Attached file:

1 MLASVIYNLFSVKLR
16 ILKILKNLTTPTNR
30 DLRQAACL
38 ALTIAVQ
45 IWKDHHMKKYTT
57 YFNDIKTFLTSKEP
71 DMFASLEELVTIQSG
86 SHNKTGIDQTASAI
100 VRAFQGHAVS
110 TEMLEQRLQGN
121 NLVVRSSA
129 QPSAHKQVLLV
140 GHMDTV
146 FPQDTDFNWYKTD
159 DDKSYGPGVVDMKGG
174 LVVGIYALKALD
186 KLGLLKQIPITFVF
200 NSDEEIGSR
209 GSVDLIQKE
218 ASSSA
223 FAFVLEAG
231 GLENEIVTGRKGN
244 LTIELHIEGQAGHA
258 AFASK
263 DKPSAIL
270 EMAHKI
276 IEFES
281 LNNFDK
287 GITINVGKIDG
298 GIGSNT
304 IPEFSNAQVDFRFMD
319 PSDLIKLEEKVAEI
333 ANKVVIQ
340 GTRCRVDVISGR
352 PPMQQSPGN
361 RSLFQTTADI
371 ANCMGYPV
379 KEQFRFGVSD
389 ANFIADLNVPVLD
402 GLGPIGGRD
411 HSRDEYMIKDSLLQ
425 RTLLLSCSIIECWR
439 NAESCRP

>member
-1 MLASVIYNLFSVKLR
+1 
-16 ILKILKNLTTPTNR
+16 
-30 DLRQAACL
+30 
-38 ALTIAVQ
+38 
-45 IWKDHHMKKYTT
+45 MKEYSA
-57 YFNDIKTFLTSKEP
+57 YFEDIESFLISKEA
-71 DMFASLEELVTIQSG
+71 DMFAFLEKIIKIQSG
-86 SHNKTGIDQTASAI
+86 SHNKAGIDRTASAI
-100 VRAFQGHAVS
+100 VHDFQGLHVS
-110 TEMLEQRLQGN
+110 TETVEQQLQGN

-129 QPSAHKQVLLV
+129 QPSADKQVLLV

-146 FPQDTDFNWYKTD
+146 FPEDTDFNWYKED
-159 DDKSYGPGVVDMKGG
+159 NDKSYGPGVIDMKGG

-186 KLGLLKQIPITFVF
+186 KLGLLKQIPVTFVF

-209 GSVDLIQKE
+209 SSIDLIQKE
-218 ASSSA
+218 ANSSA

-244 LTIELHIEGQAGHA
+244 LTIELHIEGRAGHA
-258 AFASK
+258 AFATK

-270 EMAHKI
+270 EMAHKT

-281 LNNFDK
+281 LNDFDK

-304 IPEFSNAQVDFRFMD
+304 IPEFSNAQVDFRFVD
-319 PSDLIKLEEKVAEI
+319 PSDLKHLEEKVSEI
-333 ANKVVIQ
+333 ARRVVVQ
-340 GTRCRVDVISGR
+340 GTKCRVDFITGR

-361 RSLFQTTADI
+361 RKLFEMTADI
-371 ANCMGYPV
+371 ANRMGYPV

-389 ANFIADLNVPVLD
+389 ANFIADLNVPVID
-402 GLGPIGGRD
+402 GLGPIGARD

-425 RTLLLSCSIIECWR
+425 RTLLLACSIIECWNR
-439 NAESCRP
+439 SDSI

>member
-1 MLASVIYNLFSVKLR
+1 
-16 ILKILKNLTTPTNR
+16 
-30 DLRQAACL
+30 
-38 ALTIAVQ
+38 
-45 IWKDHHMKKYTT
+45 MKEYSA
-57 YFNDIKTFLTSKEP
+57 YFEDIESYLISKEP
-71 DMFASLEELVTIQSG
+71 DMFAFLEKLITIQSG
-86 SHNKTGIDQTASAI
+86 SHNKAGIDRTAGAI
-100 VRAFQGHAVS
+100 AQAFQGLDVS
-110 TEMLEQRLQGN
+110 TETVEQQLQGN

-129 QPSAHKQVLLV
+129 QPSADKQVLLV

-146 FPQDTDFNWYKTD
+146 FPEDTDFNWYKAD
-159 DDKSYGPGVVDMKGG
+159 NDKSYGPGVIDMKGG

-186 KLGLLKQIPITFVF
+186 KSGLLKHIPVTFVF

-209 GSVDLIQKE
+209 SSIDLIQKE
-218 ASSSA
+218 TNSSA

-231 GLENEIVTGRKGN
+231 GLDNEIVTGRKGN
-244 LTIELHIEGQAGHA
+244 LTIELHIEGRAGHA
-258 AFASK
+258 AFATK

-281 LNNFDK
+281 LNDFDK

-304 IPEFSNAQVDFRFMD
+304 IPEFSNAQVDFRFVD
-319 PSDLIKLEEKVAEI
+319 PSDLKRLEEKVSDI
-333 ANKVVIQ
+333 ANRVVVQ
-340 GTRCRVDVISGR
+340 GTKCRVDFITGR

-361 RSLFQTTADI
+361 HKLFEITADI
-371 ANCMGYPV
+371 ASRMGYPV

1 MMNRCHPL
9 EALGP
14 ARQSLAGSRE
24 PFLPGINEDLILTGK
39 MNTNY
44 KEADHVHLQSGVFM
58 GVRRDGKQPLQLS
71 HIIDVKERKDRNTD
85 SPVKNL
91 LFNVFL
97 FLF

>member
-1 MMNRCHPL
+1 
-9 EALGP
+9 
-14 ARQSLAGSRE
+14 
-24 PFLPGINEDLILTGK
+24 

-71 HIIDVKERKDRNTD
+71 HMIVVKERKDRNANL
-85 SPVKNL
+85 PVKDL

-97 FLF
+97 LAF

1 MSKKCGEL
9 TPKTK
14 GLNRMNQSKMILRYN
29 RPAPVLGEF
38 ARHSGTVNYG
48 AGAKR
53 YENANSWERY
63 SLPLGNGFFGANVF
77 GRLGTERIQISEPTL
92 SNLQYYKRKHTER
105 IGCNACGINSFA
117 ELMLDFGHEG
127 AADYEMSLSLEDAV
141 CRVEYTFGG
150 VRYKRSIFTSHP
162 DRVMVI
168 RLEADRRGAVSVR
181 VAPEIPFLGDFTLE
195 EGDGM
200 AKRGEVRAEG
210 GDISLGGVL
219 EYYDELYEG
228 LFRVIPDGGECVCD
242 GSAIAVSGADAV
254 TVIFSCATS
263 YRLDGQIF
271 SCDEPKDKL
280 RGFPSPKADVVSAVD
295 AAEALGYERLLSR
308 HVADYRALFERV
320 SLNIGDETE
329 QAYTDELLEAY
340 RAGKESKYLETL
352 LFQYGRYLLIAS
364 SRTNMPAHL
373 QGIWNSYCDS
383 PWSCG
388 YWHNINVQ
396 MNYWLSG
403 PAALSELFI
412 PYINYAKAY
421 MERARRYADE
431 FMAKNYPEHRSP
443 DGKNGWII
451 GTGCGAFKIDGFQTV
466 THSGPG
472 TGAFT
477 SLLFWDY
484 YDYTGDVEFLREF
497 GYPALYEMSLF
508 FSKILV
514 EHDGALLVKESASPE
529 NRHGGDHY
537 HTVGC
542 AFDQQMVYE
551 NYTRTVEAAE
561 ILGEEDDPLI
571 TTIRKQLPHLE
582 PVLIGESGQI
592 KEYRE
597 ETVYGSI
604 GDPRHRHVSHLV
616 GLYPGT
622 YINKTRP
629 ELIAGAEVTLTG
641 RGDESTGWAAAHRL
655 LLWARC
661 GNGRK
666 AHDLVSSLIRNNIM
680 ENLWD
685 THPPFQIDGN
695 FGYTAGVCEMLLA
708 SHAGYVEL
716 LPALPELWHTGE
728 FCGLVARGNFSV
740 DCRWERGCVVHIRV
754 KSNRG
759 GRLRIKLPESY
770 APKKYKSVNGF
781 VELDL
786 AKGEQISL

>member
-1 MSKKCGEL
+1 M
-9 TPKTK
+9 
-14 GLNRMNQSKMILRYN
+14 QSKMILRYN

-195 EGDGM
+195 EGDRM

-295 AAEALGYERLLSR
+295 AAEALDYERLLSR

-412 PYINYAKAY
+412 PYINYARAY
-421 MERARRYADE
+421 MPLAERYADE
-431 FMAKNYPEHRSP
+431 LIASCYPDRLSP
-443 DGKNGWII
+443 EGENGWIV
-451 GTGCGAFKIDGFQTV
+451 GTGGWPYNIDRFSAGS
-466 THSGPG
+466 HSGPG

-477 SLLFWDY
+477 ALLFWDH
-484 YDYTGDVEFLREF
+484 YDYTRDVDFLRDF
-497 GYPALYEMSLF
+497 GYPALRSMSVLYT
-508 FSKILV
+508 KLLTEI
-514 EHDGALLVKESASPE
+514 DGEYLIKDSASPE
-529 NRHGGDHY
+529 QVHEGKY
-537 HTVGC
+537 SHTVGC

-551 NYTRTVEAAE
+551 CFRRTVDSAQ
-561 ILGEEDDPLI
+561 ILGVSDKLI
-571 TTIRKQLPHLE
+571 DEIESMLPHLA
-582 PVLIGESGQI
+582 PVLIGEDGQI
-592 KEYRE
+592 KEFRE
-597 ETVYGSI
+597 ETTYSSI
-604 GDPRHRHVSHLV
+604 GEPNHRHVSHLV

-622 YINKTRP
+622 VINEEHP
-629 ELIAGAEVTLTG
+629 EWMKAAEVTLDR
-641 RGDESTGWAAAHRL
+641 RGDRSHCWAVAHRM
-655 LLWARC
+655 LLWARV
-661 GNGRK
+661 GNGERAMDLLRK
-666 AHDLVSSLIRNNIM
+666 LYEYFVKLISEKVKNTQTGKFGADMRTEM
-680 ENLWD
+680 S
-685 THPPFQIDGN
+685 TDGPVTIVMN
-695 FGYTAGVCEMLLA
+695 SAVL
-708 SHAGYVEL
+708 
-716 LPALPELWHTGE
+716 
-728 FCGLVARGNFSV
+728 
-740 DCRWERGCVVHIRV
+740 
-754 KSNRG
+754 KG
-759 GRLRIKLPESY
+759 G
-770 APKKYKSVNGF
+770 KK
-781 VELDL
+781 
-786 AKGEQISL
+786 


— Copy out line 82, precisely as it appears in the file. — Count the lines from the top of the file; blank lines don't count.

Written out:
+270 EMAHKT